Most people do not have built-in SPL meters, and the subjective perception of loudness is not accurate at all, especially without very fast switching between sources, and it can easily be biased as well. It may sound stupid, but loudness and sound quality are indeed often confused, and the "volume knob bias" does exist; why do you think so many people hear higher gain - even higher digital gain that would give exactly the same sound with the volume control adjusted to match the level - as "better" sound ?
That would happen in an ideal world. In reality, audiophiles rarely match volume for the purpose of subjective comparisons by measurements, typically only by ear, and the levels can therefore be "off" by several dB. If you tried to compare it yourself, you would find that reducing the volume by even 3 dB is not that much of a loudness difference, if there is a few seconds of silence while switching, but it does sound "thinner" and "flatter".
You might be surprised at how many newbies use the O2 at high gain because it sounds "better", and then complain about the clipping.
Right on about volume bias STV. "Volume" can be added to music in many ways - recording, amp, speaker efficiency and tuning. What is so annoying is that this often means clipped recordings, clipping amps, clipped pre-outs, and on and on. I don't know what a pure listening experience is anymore, other than an acoustic concert with an audience of 1 in my backyard.
I also don't get why people are confusing volume, gain, power, SPL, and subjectivity so much. Controlling for all other factors, more power does not = better sound. It = more SPL, an objective, dispassionate fact.
False. Check the equal-loudness contours. The louder the sound we hear is, the flatter our hearing frequency response gets, especially in the bass. This is why all of Headroom's lab measurements are done at 80dB and then equalized to compensate for curves at that volume.
It has nothing to do with power, it has to do with our ear canal resonances.
I am aware that human perception of sound is not "flat", and that our ears, being optimized for the frequencies of speech, require higher SPLs at certain low and high frequencies in order to create what is "to our ears" a flat response. But this process of adjusting for a perceived "loudness curve" is not done by amps. It is done at recording or post-processing levels.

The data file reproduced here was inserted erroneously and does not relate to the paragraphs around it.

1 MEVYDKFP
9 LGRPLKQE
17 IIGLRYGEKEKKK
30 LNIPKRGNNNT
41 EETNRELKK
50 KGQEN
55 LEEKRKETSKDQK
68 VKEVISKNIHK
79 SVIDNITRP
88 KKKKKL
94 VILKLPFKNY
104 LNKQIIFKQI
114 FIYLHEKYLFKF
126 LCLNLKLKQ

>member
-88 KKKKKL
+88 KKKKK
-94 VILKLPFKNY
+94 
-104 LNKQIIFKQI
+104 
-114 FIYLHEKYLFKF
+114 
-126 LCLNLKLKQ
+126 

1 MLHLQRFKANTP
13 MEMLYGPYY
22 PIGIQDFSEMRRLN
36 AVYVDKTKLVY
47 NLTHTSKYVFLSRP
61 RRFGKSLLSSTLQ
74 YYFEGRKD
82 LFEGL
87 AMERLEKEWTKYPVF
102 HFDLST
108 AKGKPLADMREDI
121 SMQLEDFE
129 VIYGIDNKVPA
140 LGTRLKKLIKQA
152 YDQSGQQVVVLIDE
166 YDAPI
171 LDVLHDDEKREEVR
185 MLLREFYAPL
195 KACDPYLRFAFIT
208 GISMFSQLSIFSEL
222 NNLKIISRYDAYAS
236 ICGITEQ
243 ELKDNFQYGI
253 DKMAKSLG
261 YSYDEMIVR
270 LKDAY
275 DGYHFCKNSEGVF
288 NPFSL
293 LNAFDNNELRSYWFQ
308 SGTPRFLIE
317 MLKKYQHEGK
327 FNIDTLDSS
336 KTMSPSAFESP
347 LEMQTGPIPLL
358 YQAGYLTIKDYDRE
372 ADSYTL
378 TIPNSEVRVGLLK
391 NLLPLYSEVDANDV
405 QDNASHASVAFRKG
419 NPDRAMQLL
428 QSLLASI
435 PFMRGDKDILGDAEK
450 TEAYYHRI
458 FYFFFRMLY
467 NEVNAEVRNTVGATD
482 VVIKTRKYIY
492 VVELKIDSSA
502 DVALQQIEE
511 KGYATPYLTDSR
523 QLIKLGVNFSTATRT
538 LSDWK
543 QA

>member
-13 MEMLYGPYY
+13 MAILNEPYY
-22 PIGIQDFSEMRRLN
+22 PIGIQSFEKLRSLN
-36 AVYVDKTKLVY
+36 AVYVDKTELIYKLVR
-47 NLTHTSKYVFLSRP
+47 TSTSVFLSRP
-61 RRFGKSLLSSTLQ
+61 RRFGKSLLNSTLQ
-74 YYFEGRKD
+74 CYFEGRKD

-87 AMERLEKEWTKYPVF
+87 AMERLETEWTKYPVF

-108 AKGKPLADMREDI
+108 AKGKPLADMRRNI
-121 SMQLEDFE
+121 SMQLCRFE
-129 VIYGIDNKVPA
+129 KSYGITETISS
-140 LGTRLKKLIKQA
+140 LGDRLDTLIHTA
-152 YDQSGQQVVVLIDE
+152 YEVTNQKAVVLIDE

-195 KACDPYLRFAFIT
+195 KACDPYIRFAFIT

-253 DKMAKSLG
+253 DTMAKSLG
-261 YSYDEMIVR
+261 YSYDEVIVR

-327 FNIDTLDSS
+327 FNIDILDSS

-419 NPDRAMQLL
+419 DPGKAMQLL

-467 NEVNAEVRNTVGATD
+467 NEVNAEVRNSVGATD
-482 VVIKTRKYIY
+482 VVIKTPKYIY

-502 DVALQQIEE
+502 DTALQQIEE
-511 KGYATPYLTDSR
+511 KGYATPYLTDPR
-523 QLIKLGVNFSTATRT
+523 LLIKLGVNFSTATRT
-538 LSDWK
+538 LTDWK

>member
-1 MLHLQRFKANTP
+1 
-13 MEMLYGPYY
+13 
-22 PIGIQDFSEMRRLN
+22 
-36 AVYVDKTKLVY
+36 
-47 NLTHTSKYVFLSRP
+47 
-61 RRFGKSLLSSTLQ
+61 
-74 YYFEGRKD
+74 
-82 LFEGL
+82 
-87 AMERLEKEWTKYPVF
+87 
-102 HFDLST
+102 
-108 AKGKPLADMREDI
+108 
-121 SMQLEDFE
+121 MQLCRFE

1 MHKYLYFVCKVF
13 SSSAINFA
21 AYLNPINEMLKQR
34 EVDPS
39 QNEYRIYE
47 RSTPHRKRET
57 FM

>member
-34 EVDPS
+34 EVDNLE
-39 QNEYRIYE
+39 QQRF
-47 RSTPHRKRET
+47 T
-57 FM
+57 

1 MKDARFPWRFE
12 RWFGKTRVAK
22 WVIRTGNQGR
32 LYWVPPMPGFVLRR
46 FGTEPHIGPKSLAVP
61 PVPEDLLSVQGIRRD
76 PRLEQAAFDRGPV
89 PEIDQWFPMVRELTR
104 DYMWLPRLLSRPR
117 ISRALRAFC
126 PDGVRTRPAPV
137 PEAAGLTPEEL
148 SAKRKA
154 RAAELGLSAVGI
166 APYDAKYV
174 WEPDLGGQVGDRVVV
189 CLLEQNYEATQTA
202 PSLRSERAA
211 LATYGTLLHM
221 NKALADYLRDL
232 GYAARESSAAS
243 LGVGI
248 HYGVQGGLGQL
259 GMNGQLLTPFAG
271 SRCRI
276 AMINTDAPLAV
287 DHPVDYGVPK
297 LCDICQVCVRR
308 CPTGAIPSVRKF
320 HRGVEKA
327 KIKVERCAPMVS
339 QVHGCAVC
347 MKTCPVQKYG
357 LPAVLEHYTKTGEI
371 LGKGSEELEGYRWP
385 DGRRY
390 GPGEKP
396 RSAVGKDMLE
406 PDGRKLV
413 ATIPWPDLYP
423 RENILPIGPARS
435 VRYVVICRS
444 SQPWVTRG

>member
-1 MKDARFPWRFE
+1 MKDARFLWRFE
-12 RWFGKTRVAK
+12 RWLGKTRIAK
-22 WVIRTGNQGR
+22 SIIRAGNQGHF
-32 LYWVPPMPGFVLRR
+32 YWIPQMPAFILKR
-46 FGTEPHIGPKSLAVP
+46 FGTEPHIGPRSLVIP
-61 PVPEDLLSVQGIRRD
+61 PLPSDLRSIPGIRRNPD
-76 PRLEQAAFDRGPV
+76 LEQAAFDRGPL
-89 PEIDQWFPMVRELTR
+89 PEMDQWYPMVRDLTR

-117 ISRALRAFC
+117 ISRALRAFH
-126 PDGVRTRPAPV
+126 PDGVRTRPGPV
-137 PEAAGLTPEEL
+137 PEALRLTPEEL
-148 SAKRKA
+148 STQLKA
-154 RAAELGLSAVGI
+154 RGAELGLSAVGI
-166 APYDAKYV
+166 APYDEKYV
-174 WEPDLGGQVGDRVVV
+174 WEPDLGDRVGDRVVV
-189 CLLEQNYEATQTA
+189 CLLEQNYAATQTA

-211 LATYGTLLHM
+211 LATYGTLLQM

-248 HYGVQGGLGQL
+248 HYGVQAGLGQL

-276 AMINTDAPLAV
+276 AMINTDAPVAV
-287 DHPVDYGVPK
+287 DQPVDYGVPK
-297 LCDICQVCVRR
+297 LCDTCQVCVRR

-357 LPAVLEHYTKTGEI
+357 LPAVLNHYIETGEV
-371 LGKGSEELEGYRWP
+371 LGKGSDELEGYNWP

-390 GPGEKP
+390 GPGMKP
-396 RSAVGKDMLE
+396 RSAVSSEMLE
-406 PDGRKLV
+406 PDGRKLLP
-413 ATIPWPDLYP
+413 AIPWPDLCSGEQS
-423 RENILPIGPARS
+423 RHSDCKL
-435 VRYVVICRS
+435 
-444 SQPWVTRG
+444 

This does not mean that more power = more or "better" bass. That is still false. More power = more SPL. You are assuming that volume, gain, and frequency response are all carefully controlled at the amplifier level, which is wrong. You are also assuming that loudness is always considered subjectively superior - do you have grandparents? Either their hearing is shot, or they would never in a million years go to a concert. Compensation for our natural hearing deficiency is also controlled at the recording and speaker level. An Amplifier *should* have a flat frequency response at all power levels, because its job is to take a signal, add gain or amplify it, and output that signal through a speaker. The speaker, being the most distorted piece of the audio chain, will play it back at whatever frequency response it has.
I think you misunderstand that two amps, of two different power levels (e.g. 50 watt and 100 watt), volume matched, all other things equal, will sound the same. One difference is that the 100 watt amp will, in theory, provide higher SPL. The increased volume, according to you, "will sound better". So, you are conflating SPL with sound quality, which is wrong. I thought my point was obvious, which is that more amp power is more power, not more "subjective enjoyment".